February 24, 2018

Stanton A. Glantz, PhD

First evidence of long-term health damage from ecigs: Smoking E-Cigarettes Daily Doubles Risk of Heart Attacks

Here is the UCSF press release on a new study I am presenting at the Society for Research on Nicotine and Tobacco today (24 Feb 2018):

Smoking E-Cigarettes Daily Doubles Risk of Heart Attacks
When Combined with Daily Cigarette Use, Heart Attack Risk Rises Five-Fold, Study Finds

Daily use of electronic cigarettes is associated with nearly a doubling of the odds of a heart attack, according to a new study led by UC San Francisco. This is the first evidence of a substantial, human health impact of the popular devices that were first introduced about a decade ago, indicating that e-cigarettes may be more dangerous than previously thought.

The new study of nearly 70,000 people found that heightened heart attack risk for e-cigarettes is on top of the effects of conventional cigarettes, which by themselves nearly triple the odds of heart attack risk when smoked daily. Together they lead to five times the non-smoking heart attack risk in those who use both conventional cigarettes and e-cigarettes every day.  

The research will be presented February 24 in Baltimore at the 2018 annual meeting of the Society for Research on Nicotine and Tobacco. 

“The finding of increased heart attack risk for e-cigarette use, in addition to the risks of any smoking, is particularly troubling, because most people who use e-cigarettes continue to smoke cigarettes,” said senior author Stanton Glantz, PhD, who presented the work. Glantz is a UCSF professor of medicine and director of the UCSF Center for Tobacco Control Research and Education.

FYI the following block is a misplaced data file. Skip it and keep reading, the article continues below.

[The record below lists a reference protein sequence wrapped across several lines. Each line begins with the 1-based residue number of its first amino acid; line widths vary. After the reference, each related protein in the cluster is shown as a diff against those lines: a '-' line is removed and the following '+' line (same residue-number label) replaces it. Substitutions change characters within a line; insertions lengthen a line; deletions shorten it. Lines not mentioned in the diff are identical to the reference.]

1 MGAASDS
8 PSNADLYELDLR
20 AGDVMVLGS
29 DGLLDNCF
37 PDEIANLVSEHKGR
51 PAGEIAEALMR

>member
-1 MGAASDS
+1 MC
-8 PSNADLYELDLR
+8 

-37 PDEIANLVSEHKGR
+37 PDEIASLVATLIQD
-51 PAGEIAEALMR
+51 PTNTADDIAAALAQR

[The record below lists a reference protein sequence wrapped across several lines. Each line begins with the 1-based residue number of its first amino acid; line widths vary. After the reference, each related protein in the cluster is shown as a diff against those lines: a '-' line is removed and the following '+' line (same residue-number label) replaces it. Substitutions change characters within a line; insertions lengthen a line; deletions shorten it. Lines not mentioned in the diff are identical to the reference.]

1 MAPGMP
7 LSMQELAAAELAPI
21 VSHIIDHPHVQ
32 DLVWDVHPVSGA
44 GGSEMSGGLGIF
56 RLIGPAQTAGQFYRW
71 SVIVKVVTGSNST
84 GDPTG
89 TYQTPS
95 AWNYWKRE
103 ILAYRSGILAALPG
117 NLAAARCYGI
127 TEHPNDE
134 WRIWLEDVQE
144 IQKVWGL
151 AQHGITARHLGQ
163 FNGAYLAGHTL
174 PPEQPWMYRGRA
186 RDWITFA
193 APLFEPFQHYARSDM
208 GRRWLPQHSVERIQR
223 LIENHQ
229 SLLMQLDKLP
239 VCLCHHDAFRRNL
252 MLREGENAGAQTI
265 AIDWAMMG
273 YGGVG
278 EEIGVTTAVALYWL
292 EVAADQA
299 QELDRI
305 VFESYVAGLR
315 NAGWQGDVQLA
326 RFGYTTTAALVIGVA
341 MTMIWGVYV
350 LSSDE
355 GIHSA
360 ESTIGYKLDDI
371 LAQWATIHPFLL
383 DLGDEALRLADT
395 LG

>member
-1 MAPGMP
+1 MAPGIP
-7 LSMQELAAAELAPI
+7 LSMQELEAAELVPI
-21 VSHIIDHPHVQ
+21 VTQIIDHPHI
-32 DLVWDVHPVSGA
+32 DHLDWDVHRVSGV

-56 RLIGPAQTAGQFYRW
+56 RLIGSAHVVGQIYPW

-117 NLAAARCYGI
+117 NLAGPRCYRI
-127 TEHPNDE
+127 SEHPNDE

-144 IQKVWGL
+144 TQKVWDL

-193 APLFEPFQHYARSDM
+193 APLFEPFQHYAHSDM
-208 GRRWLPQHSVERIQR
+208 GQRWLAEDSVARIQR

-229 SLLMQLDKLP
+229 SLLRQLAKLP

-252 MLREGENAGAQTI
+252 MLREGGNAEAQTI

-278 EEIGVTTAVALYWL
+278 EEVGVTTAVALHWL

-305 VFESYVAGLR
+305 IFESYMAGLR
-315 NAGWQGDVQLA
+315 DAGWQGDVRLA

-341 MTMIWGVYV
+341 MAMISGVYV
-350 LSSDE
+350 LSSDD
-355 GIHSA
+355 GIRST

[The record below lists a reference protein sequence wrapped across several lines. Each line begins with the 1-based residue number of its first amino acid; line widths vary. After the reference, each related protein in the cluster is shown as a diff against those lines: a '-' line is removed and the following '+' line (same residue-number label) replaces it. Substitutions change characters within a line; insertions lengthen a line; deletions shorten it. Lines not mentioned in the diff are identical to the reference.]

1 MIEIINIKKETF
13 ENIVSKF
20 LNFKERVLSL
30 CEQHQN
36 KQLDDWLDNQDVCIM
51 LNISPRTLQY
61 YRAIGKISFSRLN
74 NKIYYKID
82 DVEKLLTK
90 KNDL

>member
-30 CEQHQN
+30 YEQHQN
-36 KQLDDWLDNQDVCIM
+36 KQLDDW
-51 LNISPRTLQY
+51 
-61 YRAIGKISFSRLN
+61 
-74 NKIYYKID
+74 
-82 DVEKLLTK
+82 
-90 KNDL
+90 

The health effects of e-cigarettes have been a contentious topic in the scientific community in recent years, but evidence is mounting that links them to direct health harms.

Last month, a report from the National Academies of Sciences, Engineering, and Medicine cited a range of health impacts of e-cigarette use, ranging from exposure to nicotine and other toxic substances to “substantial” evidence that e-cigarette use results in symptoms of dependence. The report observed that there wasn’t yet evidence of the risks of heart, cancer or respiratory disease in people who used e-cigarettes, but found some support from animal studies that long-term use could increase those risks. 

While noting that it could take decades for some health effects to appear, the National Academies report also showed a clear impact of e-cigarettes on young smokers: “Among youth – who use e-cigarettes at higher rates than adults do – there is substantial evidence that e-cigarettes use increases the risk of transitioning to smoking conventional cigarettes.” 

While e-cigarettes deliver lower levels of carcinogens than conventional cigarettes, they also expose users to high levels of ultrafine particles and other toxins that have been linked to increased cardiovascular and non-cancer lung disease risks -- which account for more than half of all smoking-caused deaths.

Moreover, studies are increasingly documenting that instead of prompting smokers to switch from conventional cigarettes to e-cigarettes or quitting altogether as some scientists and policymakers had hoped, e-cigarettes are reducing the likelihood that people will quit smoking, while also expanding the nicotine market by attracting more youth to start.

The new study from UCSF and George Washington University drew upon National Health Interview Surveys of 2014 and 2016 involving 69,725 people, and controlled for conventional cigarette use, demographic characteristics such as age, gender and body mass index, and health characteristics such as hypertension, diabetes, and high cholesterol.